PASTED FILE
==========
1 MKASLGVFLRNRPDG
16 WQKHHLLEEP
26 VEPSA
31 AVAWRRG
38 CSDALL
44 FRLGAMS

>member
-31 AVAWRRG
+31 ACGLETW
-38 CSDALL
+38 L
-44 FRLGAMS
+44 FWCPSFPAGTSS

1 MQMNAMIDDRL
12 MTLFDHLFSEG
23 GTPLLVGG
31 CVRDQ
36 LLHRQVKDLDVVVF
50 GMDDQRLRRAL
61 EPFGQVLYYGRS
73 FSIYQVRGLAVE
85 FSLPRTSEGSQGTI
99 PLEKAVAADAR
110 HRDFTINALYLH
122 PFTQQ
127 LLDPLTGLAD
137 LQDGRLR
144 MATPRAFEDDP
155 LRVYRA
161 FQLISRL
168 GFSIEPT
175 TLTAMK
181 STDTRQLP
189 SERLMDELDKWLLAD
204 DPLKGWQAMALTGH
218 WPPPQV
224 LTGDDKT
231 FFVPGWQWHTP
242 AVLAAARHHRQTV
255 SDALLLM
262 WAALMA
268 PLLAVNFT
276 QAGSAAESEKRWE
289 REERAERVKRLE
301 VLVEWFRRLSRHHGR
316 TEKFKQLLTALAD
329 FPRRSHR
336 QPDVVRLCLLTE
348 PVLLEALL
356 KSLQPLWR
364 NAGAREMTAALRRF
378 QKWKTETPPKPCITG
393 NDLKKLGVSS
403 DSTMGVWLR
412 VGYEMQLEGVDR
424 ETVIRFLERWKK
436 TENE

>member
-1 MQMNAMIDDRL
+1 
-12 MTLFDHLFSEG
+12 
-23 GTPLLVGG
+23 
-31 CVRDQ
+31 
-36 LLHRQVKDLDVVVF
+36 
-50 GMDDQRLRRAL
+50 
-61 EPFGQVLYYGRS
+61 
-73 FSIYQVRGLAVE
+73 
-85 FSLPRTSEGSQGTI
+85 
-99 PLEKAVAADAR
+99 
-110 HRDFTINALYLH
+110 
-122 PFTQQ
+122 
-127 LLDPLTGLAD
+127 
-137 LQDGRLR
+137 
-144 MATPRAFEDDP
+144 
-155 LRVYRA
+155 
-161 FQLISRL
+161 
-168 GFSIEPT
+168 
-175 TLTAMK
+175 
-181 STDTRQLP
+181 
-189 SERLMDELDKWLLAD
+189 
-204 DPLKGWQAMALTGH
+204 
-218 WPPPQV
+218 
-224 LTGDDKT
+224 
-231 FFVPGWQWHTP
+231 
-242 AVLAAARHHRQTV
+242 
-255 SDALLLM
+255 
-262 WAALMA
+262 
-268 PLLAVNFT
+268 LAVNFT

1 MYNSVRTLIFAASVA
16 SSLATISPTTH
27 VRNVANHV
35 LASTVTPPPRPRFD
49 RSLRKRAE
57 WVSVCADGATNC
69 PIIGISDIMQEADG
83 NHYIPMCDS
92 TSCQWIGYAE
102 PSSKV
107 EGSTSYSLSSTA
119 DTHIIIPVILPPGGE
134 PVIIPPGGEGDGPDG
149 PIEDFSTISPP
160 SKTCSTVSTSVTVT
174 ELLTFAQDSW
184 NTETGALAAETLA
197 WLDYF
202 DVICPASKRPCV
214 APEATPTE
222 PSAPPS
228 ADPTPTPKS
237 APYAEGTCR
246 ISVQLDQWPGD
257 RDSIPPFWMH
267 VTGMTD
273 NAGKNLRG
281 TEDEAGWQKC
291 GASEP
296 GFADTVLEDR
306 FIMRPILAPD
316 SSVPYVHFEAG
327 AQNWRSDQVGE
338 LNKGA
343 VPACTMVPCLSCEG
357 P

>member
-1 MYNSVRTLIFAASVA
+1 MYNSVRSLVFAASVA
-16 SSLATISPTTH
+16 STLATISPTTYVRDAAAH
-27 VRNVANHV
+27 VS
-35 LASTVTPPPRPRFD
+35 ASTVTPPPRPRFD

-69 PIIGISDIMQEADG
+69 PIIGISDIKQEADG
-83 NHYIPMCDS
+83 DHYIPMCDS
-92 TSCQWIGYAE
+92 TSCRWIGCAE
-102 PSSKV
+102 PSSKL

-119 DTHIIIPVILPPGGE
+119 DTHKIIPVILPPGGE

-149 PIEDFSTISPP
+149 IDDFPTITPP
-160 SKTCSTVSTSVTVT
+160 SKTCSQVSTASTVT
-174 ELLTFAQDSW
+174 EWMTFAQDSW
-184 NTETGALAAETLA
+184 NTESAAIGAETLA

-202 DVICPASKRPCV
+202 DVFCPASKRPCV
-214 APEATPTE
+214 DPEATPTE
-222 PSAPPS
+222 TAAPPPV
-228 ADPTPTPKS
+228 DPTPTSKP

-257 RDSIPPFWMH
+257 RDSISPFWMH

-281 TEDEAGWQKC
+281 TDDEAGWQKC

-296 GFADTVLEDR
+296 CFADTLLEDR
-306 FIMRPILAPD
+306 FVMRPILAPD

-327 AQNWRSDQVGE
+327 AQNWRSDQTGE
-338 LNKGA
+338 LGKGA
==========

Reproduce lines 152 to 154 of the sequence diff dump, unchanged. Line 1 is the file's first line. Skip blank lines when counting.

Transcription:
357 P

>member
-1 MYNSVRTLIFAASVA